Even dinosaurs died from coughing, sneezing, and fever

Paleontologists – fossil scientists – have found that dinosaurs have died from respiratory infections, such as coughing, sneezing, and fever.  

In February 2022, palaeontologists documented their evidence that a respiratory infection killed a 15-year-old diplodocid dinosaur. 

Scientists knew from their studies with fossils that dinosaurs broke their bones, got osteoarthritis, and even had cancer, but now they have found evidence of dinosaurs dying from coughing, sneezing, runny nose, and fever. The respiratory infection was detectable in traces left in the dinosaur’s bones which became fossilised. The respiratory infection would have led to an early death.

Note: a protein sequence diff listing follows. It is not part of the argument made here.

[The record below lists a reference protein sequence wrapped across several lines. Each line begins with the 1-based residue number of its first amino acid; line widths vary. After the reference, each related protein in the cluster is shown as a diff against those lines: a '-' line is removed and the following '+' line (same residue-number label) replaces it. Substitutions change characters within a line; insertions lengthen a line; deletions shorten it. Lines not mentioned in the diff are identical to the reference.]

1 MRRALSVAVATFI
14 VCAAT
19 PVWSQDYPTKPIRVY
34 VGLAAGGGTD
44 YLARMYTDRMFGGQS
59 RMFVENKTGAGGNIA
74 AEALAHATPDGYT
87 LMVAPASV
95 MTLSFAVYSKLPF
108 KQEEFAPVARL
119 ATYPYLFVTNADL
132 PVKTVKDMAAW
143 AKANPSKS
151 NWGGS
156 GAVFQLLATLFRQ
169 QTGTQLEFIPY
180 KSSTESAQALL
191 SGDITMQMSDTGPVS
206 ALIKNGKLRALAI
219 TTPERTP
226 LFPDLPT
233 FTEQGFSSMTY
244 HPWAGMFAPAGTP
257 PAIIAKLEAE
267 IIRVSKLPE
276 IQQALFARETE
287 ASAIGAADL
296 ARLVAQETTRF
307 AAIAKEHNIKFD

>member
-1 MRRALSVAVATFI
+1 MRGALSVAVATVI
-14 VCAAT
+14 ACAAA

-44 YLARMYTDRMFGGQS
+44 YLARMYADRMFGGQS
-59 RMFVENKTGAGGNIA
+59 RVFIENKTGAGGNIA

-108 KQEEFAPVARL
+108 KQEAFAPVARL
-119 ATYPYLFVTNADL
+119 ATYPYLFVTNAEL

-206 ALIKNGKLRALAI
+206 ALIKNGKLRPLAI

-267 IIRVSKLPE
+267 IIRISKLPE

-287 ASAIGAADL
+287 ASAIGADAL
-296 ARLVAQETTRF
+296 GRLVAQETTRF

The fossil dinosaur, called MOR 7029, or Dolly the Dinosaur, is a specimen from the Jurassic period of about 150 million years ago. Dolly the Dinosaur had a large, long neck, ate grass and plants, and was 18 metres (60 feet) long. She was found in 1990 in Montana, America.

Palaeontologists at the Great Plains Dinosaur Museum in Malta, Montana, found unusual protrusions (bony growths) in three of Dolly’s neck bones, that were once attached to air sacs as part of the dinosaur’s respiratory (breathing) system. CT scans revealed an infection, and further research showed that Dolly had a fungal infection similar to aspergillosis, a respiratory illness. Even in humans, without treatment, aspergillosis can lead to death. It is likely that Dolly, who died around the age of 15, had symptoms similar to human pneumonia – couging, sneezing, runny nose, and fever. 

Journal reference: Scientific ReportsDOI: DOI: 10.1038/s41598-022-05761-3

Photographer: Martina Nicolls


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